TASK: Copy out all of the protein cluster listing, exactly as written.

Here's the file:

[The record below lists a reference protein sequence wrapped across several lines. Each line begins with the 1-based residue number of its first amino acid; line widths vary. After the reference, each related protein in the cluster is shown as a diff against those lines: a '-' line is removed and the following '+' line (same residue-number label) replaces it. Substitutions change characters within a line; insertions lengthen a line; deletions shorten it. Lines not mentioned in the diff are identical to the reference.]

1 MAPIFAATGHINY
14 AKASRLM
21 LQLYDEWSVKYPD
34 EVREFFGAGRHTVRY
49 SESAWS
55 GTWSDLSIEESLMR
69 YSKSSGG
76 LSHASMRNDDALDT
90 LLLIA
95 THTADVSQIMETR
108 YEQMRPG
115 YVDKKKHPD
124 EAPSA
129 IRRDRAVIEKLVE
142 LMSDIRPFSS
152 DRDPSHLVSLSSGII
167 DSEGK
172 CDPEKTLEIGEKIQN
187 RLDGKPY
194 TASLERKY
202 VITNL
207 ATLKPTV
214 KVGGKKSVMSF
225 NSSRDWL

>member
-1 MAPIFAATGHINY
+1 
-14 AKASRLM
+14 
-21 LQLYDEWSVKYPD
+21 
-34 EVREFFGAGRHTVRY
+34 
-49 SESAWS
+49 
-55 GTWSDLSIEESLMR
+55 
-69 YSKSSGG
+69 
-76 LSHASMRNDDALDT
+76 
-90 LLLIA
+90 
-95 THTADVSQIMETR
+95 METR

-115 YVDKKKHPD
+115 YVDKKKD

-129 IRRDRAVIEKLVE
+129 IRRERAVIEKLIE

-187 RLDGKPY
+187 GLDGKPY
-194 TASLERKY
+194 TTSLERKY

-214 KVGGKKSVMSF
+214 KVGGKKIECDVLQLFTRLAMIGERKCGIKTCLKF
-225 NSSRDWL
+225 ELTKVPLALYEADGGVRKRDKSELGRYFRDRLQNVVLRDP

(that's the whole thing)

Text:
[The record below lists a reference protein sequence wrapped across several lines. Each line begins with the 1-based residue number of its first amino acid; line widths vary. After the reference, each related protein in the cluster is shown as a diff against those lines: a '-' line is removed and the following '+' line (same residue-number label) replaces it. Substitutions change characters within a line; insertions lengthen a line; deletions shorten it. Lines not mentioned in the diff are identical to the reference.]

1 MAPIFAATGHINY
14 AKASRLM
21 LQLYDEWSVKYPD
34 EVREFFGAGRHTVRY
49 SESAWS
55 GTWSDLSIEESLMR
69 YSKSSGG
76 LSHASMRNDDALDT
90 LLLIA
95 THTADVSQIMETR
108 YEQMRPG
115 YVDKKKHPD
124 EAPSA
129 IRRDRAVIEKLVE
142 LMSDIRPFSS
152 DRDPSHLVSLSSGII
167 DSEGK
172 CDPEKTLEIGEKIQN
187 RLDGKPY
194 TASLERKY
202 VITNL
207 ATLKPTV
214 KVGGKKSVMSF
225 NSSRDWL

>member
-1 MAPIFAATGHINY
+1 
-14 AKASRLM
+14 
-21 LQLYDEWSVKYPD
+21 
-34 EVREFFGAGRHTVRY
+34 
-49 SESAWS
+49 
-55 GTWSDLSIEESLMR
+55 
-69 YSKSSGG
+69 
-76 LSHASMRNDDALDT
+76 
-90 LLLIA
+90 
-95 THTADVSQIMETR
+95 METR

-115 YVDKKKHPD
+115 YVDKKKD

-129 IRRDRAVIEKLVE
+129 IRRERAVIEKLIE

-187 RLDGKPY
+187 GLDGKPY
-194 TASLERKY
+194 TTSLERKY

-214 KVGGKKSVMSF
+214 KVGGKKIECDVLQLFTRLAMIGERKCGIKTCLKF
-225 NSSRDWL
+225 ELTKVPLALYEADGGVRKRDKSELGRYFRDRLQNVVLRDP